Julie and Julia 2009 Film Review

Writer and director Nora Ephron smoothly blends the remarkable, true stories of two women from a different era – both on a culinary voyage of discovery. In this way, she creates a comedy that proves that with the right combination of passion and obsession you can change your life and make your dreams come true!

Julie & Julia (2009) – Trailer

Overview of The Movie

Julie & Julia is the true story of the young writer Julie Powell (Amy Adams) who is tired of her boring life and decides to prepare all the recipes from the cookbook of her great example Julia Child (Meryl Streep) in one year. Through a blog, she wants to introduce a new generation to French cookery. The passion for cooking soon turns into a passion for life. A delicious and tasty comedy about joy, obsession, and butter.

Brief Review

The problem with a film that tells parallel stories is that one story will dominate the other. That is exactly what is in Julie & Juliahappens. The part in France where Julia Child is followed is many times more interesting than what happens to Julie Powell in New York sixty years later. This has nothing to do with Amy Adams, who does everything to make something of her character, but everything with the character itself. Powell is portrayed as a hysterical, modern woman who gets a nervous breakdown when her boeuf bourguignon is burned, making it difficult for the viewer to sympathize with her. Julia Child looked like she needed the best dishwasher under $700 every time she makes a mess in her kitchen.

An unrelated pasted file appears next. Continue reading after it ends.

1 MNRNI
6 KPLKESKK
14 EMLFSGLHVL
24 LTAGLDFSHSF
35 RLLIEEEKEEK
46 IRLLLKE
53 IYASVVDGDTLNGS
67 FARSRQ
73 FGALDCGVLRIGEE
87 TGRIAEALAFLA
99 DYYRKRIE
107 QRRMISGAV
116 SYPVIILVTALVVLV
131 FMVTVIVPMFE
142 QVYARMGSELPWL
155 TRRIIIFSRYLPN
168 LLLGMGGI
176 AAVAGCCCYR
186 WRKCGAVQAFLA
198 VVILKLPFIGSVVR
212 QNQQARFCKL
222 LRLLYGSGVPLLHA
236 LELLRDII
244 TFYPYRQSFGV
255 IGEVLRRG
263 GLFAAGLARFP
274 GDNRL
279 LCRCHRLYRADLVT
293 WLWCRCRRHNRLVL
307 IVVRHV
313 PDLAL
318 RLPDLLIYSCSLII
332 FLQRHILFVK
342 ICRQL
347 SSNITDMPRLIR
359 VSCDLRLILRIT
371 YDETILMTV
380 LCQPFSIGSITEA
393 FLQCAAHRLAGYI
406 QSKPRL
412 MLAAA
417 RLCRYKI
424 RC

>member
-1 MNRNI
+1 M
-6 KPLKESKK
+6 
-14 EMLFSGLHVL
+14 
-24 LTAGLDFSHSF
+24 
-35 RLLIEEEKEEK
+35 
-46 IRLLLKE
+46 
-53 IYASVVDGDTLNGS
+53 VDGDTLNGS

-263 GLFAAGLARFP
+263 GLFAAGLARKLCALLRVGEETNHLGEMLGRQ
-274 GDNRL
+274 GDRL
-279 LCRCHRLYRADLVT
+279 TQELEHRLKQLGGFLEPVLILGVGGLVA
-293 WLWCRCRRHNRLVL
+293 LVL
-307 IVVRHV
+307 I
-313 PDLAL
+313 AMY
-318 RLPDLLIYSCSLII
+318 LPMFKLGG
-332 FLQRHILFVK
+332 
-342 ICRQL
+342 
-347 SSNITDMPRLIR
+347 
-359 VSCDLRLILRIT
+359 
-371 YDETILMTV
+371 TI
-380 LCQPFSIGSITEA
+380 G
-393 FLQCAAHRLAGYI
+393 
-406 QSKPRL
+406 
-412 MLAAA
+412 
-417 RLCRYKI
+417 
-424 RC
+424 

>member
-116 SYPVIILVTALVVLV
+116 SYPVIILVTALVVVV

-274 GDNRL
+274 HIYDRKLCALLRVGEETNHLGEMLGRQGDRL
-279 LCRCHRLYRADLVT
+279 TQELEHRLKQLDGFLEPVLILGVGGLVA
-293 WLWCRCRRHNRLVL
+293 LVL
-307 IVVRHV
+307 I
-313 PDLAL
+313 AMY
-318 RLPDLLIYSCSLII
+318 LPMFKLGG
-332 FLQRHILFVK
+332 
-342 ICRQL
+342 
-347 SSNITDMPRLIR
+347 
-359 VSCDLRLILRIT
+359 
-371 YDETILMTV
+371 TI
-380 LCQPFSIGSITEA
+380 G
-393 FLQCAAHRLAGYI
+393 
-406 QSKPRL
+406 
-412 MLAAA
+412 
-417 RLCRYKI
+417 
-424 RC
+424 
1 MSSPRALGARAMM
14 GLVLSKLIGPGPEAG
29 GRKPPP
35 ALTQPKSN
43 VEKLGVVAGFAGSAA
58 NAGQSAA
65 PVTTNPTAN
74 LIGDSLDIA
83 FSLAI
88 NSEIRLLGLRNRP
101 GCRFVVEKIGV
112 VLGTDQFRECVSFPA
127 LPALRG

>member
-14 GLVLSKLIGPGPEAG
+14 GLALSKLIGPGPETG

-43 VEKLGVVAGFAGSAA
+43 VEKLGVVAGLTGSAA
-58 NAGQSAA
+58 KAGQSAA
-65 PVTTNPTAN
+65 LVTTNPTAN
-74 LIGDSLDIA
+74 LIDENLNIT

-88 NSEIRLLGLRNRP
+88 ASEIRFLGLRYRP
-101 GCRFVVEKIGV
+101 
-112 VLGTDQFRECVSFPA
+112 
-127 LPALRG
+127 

Perhaps even worse than this annoying character is the lack of significant tension in Julie & Julia. It seems as if Nora Ephron did not know how to connect both stories, so the film does not feel as a whole. However, both stories are not enough in themselves to hold your attention for a long time, mainly due to the lack of dramatic conflict. If the main problem in a movie is if a woman manages to cook a lobster, then something is really wrong.

Fortunately, Meryl Streep is still there to save the day. Even in one of the lesser films in her impressive career, she effortlessly escapes the malaise. She avoids the fall to imitate the eccentric (and very long) Julia Child or put it down as a caricature deftly and gives her own twist to the character, without forgetting Julia’s peculiarities. The best example of the Streep class can be found in the scene in which she is told that her sister is expecting. Married too old to have children, Julia skips between joy, jealousy, and sorrow, and finally seeks comfort in the arms of her husband. It is the only scene in the 123-minute film that strikes an emotional chord, and it is a shame that not a little more attention was paid to Julia Child’s life by letting the film revolve completely around her. Julie & Julia is a light-hearted film that has to lean far too much in the class of Meryl Streep.